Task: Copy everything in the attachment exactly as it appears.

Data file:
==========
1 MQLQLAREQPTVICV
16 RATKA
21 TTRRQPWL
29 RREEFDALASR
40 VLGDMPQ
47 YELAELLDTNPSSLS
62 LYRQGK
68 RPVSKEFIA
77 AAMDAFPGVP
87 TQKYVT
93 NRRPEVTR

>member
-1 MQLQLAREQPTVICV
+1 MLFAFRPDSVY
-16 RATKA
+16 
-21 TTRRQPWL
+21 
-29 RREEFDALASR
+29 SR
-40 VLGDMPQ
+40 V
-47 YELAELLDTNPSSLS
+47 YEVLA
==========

1 MQLQLAREQPTVICV
16 RATKA
21 TTRRQPWL
29 RREEFDALASR
40 VLGDMPQ
47 YELAELLDTNPSSLS
62 LYRQGK
68 RPVSKEFIA
77 AAMDAFPGVP
87 TQKYVT
93 NRRPEVTR

>member
-1 MQLQLAREQPTVICV
+1 MLFAFRPDSVY
-16 RATKA
+16 
-21 TTRRQPWL
+21 
-29 RREEFDALASR
+29 SR
-40 VLGDMPQ
+40 V
-47 YELAELLDTNPSSLS
+47 YEVLA